alliance, a firm must try to learn from its partner and
then apply the knowledge within its own
organisation. It has been suggested that all operating employees should be briefed on the
partner’s strengths and weaknesses and should understand how acquiring particular skills will
bolster their firm’s competitive
ness. Hamel, Doz and Prahalad note that this is standard
practice among Japanese companies. For example, they made this observation: “We
accompanied a Japanese development engineer on a tour through a partner’s factory. This
engineer dutifully took notes o
n plant layout, the number of production stages, the rate at
which the line was running, and the number of employees. He recorded all this despite the
fact he had no manufacturing responsibility in his own company, and that the alliance did not
encompass j
oint manufacturing. Such dedication greatly enhances learning”. For such
learning to be of value, it must be diffused throughout the organisation. To achieve this, the
managers involved in the alliance should be explicitly used to educate their colleagues
in the
firm about the skills of the alliance partner.





QUESTION
2







(100 Marks)


This question sets out to test the student’s knowledge of the whole area of globalisation. The
student is being encouraged to debat
e on the positives

surrounding globalisation. What I want
to see is a good discussion on globalisation with lots of opinion thrown in. If opinion is given
I wish to see it backed up
with
evidence.
From the start the student must address whether they
agree or disagree with t
he statement on globalisation. Of course the student can tackle the
question by agreeing and disagreeing with the statement.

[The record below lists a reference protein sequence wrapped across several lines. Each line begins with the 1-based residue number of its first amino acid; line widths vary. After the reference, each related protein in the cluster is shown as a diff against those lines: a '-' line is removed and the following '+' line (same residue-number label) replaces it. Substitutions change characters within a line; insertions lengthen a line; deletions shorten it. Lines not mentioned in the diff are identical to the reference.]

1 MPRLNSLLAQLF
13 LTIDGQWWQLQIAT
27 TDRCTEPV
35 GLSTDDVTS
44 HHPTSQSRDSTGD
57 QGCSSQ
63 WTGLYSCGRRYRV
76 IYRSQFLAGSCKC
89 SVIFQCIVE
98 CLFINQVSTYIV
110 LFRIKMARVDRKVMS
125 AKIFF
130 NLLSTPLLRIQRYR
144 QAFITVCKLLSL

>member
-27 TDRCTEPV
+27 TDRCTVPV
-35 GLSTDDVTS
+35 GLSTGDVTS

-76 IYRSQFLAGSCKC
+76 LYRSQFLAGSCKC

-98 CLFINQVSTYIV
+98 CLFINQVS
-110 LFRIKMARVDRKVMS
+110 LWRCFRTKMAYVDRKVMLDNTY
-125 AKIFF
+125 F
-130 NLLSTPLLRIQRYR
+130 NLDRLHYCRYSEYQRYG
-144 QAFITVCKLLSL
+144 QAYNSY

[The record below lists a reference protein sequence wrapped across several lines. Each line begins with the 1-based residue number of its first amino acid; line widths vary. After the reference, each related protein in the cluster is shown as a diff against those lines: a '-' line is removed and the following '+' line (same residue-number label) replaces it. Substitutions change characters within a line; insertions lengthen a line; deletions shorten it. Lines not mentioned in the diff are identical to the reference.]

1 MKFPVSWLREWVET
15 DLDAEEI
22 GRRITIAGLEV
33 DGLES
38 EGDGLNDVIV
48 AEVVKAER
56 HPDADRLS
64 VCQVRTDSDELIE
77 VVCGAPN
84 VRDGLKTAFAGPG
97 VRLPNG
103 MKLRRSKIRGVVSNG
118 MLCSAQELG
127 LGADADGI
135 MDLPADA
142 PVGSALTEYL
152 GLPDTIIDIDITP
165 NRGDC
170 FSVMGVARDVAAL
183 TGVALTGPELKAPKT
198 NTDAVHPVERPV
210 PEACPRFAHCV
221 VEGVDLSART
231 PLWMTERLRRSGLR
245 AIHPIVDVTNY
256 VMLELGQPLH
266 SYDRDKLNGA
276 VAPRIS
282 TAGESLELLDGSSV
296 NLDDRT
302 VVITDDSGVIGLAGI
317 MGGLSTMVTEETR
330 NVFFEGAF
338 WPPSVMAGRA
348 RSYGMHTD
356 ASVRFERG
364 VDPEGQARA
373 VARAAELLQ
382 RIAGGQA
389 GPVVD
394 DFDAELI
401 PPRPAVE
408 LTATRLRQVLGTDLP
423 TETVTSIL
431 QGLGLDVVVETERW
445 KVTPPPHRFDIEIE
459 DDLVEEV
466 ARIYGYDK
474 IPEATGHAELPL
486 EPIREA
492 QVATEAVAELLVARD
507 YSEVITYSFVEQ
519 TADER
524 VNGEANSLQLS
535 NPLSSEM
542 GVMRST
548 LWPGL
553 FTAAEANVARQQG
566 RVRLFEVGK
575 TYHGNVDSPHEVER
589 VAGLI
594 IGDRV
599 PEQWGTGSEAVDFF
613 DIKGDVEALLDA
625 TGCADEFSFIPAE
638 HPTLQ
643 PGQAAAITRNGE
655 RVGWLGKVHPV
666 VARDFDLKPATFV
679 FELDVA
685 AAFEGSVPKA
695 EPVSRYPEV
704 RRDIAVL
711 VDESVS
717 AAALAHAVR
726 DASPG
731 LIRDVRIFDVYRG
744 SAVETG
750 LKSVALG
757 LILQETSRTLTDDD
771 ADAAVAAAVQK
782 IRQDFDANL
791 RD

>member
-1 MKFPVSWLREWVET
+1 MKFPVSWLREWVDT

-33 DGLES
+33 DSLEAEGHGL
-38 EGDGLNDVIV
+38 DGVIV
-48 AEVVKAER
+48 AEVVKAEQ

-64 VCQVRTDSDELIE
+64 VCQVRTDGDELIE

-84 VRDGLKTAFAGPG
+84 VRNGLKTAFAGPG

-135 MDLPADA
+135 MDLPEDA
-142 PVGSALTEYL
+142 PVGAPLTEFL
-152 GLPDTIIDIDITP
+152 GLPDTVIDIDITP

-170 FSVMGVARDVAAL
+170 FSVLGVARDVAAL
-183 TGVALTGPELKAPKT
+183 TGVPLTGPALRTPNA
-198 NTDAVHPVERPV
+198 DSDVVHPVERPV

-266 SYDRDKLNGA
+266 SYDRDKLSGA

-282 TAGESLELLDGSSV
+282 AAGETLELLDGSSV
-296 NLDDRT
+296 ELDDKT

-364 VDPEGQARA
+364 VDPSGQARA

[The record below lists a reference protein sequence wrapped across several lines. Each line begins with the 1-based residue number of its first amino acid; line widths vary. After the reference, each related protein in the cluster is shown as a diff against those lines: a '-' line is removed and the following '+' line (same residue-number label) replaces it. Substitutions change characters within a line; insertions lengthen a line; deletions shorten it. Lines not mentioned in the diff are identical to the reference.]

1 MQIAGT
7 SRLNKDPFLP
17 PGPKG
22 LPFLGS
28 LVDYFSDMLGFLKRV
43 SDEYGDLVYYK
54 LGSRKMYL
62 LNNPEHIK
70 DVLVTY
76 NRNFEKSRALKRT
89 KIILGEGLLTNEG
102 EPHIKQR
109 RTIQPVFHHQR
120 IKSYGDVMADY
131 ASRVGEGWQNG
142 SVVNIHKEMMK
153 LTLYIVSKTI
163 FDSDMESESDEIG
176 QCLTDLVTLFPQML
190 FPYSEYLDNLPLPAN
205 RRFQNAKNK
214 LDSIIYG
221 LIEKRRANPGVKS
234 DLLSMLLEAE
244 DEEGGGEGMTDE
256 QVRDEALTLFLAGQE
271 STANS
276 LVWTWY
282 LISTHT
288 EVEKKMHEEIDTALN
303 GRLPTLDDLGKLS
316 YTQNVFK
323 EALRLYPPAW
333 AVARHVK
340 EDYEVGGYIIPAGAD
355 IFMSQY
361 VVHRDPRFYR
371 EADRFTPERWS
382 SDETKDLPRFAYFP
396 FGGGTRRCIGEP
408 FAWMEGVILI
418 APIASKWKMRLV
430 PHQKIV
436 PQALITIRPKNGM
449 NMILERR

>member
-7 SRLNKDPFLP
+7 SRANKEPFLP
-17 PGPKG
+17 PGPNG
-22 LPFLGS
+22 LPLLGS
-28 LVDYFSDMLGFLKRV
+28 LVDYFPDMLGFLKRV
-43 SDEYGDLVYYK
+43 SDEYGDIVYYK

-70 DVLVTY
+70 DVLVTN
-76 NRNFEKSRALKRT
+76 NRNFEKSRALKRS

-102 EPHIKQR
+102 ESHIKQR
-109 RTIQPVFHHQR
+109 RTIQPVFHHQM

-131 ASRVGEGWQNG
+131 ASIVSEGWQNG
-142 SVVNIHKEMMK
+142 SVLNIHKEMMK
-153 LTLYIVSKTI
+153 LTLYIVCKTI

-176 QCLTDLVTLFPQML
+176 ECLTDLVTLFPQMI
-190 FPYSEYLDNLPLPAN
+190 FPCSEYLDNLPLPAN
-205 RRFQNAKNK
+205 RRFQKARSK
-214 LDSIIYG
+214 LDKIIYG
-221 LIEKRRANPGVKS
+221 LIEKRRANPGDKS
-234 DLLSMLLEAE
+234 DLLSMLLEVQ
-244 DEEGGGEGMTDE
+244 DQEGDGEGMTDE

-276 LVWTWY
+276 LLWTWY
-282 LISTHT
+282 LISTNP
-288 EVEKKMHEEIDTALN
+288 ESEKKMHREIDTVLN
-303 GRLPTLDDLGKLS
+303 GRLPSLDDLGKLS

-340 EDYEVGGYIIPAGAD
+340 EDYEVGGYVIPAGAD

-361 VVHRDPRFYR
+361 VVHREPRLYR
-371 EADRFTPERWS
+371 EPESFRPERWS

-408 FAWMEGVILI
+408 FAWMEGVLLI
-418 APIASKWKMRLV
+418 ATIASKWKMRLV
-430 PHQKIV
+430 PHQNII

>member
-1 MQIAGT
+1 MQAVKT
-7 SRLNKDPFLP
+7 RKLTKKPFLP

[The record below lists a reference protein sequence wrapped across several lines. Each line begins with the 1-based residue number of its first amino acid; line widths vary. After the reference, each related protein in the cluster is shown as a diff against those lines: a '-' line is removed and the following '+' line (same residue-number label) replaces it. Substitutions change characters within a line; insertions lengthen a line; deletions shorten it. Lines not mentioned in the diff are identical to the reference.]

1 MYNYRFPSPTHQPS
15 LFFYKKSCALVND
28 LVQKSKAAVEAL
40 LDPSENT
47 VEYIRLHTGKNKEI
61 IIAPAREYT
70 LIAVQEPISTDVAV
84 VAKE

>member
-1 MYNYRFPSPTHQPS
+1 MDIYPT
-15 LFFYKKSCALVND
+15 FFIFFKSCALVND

The word ‘all’ appears in the question deliberately as I want the student to refer to how:


1.

In
dividuals/consumers benefit

from glo
balisation,

2.

Companies benefit

from globalisation,

3.

Countries/
Economies
/Governments

benefit

from globalisation.


1.

For the individual/consumer we benefit from cheaper prices because there exists more
competition among firms in the various markets and produc
ts can now be bought in cheaper
from lower cost economies.
However, t
he individual may lose out if a company decides to
move to a cheaper cost economy and makes people unemployed.


2.

Companies can benefit by finding cheaper cost economies to manufacture t
heir
products and can buy in component parts at cheaper prices. They can engage in off
-
shoring
and outsourcing. They also benefit from having a larger market to sell their products into,
consider China. These two main components of globalisation should be

addressed. They are
the globalisation of markets and the globalisation of production. Under the globalisation of
production reference should be made to the Boeing 777 jet airliner and Swan
-
Optical
examples. These examples show how firms benefit. Companies

can lose out by the increasing
amount of competition in the marketplace.


3.

Economies
/Countries/Governments

benefit from increases in Foreign Direct
Investment which leads to higher economic growth, more employment and higher standards
of living. On the
negative side economies can leak jobs to cheaper cost economies and go
into reverse.

The debate should use the following headings as
-
well:



(1)

Prosperity or impoverishment

(2)

Jobs and incomes (Reference should be made to the Bartlett and Steele